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Why Multinationals' Earnings Aren't Good News for the Economy


The results of America's largest corporations are not indicative of the whole.

As earnings results poured in over the past week and a half, all I could imagine were the emails from the CEOs of various American-based multinationals to our leaders in Washington.

Such as one like this from Ellen Kullman at DuPont (DD) to Ben Bernanke: Ben -- Thanks so much for the devalued dollars this quarter -- currency translation made all the difference!

Or from Jim Owens at Caterpillar (CAT) to Nancy Pelosi: Nancy -- It was like one of those food towers from Harry and David -- three gifts at once: tax benefits, currency gains, and fiscal stimulus! Just wait till those "shovel ready" projects kick in 2010, bulldozers are going to fly out the door!

Or even from Lloyd Blankfield at Goldman Sachs (GS): Chris, Barney, Ben -- what else can I say? Wow! Rest assured you can always count on us to know what to do with free money.

And we haven't even heard yet from Alan Mullaley at Ford (F) or Bob Toll of Toll Brothers (TOL). Given the state of their respective industries, I suppose their notes could be very simple: I can't imagine what we would have done without you!

Don't get me wrong, I have a lot of respect for these CEOs and our leaders in Washington, I really do. But before we go around celebrating heroic corporate achievement, I think we need to at least acknowledge the role the umbrella of monetary and fiscal stimulus played in keeping at least the worst of the recession out of these companies' results. See also Under the Fed Umbrella.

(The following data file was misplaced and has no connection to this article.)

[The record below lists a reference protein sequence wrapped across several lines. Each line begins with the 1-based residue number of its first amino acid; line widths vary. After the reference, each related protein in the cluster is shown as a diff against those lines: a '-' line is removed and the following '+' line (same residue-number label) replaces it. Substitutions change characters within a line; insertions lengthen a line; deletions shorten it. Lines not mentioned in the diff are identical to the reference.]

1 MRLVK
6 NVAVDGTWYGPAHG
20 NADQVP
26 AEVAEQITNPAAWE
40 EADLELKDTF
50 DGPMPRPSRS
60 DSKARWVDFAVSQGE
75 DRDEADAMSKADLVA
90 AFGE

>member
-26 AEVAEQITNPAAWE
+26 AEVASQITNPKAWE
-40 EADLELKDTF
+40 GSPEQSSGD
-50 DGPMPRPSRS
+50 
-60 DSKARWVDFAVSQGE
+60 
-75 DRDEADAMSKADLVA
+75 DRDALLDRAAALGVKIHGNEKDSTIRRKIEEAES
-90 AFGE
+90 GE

But at the risk of shedding too much light on the topic, I'd offer that the strong results from a handful of the world's largest companies are masking a much broader American earnings malaise. And as someone who spends the day focused on the financial services world, no where is that clearer than in this quarter's regional bank results.

While big multinational corporate America is stabilizing, thanks in no small part to Washington's largess, small businesses and the consumer are still suffocating to death -- particularly as neither group can capitalize on dollar devaluation, cheap debt, and shareholder dilution the way large companies can.

Judging by bank earnings reports, the cost and availability of credit to small businesses and consumers are going in the wrong direction.

Now please don't interpret this as a plea for additional Federal aid. (Judging by the early results of the government's mortgage loan modification program, all Federal aid seems to be doing is postponing the pain, not eliminating it.)

No, my point is much simpler: Those who believe that the results of the largest companies in America are indicative of the whole are likely to be sorely disappointed by the trajectory of this recovery. Until Main Street and its banks see improvement, real end-user demand for goods and services in America remains suspect.

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